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Bowl barrows, the most numerous form of round barrow, are funerary monuments
dating from the Late Neolithic period to the Late Bronze Age, with most
examples belonging to the period 2400-1500 BC. They were constructed as
earthen or rubble mounds, sometimes ditched, which covered single or multiple
burials. They occur either in isolation or grouped as cemeteries and often
acted as a focus for burials in later periods. Often superficially similar,
although differing widely in size, they exhibit regional variations in form
and a diversity of burial practices. There are over 10,000 surviving bowl
barrows recorded nationally (many more have already been destroyed), occurring
across most of lowland Britain. Often occupying prominent locations, they are
a major historic element in the modern landscape and their considerable
variation of form and longevity as a monument type provide important
information on the diversity of beliefs and social organisations amongst early
prehistoric communities. They are particularly representative of their period
and a substantial proportion of surviving examples are considered worthy of
protection.Although the barrow has been partially altered by agricultural activity, it
was comparatively well documented during a campaign of fieldwork in the 19th
century and below-ground remains will survive.
The monument is one of a closely associated group of barrows which have
further associations with broadly contemporary boundary earthworks on Birdsall
Wold. Similar groups of monuments are also known from other parts of the Wolds
and from the southern edge of the North York Moors. Such associations between
monuments offer important scope for the study of the division of land for
social, ritual and agricultural purposes in different geographical areas
during the prehistoric period.
The monument includes a bowl barrow situated on the crest of Toisland Wold, in
an area known as Greenlands. The barrow is one of a number of prehistoric
monuments at the eastern end of Birdsall Wold.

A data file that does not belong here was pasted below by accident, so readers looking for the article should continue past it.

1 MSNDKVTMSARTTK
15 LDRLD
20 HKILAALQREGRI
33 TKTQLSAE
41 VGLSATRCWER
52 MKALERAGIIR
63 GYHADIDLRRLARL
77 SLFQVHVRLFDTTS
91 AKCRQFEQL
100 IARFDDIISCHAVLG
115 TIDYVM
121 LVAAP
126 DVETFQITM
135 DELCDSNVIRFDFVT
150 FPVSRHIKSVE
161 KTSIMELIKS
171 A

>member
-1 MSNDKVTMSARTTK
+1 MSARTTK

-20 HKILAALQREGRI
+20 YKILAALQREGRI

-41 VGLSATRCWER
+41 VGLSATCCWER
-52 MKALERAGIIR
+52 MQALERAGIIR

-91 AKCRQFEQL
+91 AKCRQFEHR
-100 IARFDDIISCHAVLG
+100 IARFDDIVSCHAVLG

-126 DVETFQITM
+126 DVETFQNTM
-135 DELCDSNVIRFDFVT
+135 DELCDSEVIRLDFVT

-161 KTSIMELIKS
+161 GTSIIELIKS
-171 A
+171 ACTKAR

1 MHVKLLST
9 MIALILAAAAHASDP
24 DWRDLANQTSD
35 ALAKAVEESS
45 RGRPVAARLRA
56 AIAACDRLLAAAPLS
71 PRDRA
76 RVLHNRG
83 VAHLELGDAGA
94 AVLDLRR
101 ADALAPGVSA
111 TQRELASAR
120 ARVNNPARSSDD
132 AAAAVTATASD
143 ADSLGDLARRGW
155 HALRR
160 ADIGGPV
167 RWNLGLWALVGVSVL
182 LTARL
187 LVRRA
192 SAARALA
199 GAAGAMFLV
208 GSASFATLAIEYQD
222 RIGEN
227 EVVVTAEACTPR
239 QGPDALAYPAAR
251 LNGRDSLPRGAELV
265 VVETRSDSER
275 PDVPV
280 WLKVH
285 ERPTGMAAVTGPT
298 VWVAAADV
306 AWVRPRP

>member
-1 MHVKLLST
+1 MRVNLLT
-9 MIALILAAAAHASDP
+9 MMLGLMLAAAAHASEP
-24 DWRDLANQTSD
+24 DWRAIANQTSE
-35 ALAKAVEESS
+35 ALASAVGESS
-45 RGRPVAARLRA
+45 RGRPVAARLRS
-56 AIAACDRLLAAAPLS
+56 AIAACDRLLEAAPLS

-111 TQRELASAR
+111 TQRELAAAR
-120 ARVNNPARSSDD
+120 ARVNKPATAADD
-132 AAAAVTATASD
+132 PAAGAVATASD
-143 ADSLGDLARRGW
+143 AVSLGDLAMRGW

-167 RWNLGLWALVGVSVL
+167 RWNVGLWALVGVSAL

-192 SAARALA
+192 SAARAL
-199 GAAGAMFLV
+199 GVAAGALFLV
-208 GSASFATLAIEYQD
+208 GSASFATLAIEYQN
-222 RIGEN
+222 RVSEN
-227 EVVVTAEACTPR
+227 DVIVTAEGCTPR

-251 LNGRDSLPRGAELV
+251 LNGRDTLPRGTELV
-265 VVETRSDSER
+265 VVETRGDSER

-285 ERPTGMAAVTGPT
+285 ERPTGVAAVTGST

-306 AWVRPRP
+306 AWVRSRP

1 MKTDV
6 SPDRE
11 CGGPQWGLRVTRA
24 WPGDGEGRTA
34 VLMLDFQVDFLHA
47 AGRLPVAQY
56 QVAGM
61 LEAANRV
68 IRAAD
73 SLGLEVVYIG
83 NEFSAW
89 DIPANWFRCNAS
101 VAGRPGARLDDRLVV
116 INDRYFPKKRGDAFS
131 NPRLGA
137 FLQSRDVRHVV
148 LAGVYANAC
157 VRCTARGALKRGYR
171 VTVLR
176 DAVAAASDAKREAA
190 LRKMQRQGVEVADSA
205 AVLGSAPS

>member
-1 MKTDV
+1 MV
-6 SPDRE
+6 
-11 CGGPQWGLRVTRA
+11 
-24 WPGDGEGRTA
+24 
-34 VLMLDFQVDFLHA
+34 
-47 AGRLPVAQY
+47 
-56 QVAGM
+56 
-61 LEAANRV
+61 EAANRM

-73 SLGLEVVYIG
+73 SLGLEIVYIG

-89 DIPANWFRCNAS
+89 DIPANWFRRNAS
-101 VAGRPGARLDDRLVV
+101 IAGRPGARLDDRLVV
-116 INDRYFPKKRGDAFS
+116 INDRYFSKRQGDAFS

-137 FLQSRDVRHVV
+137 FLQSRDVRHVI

Although altered by agricultural activity and no longer visible as an
earthwork, the barrow was recorded by J R Mortimer in 1866 and the ditch
surrounding the barrow, which has become infilled over the years, is visible
on aerial photographs. The ditch has a maximum diameter of 16m and the mound
was recorded as being 6.7m in diameter. Mortimer's partial excavation of the
mound uncovered two cremations in a small burial pit.MAP EXTRACT
The site of the monument is shown on the attached map extract.
It includes a 3 metre boundary around the archaeological features,
considered to be essential for the monument's support and preservation.
The contents of this record have been generated from a legacy data system.
Books and journalsMortimer, J R , Forty Years Researches in British and Saxon Burial Mounds of East Yorkshire, (1905)OtherStoetz, K., RCHME Survey,
This monument is scheduled under the Ancient Monuments and Archaeological Areas Act 1979 as amended as it appears to the Secretary of State to be of national importance. This entry is a copy, the original is held by the Department for Digital, Culture, Media and Sport.
This map is for quick reference purposes only and may not be to scale. This copy shows the entry on 22-May-2022 at 13:08:07.
© Crown Copyright and database right 2022. All rights reserved. Ordnance Survey Licence number 100024900.© British Crown and SeaZone Solutions Limited 2022. All rights reserved. Licence number 102006.006.
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End of official list entry
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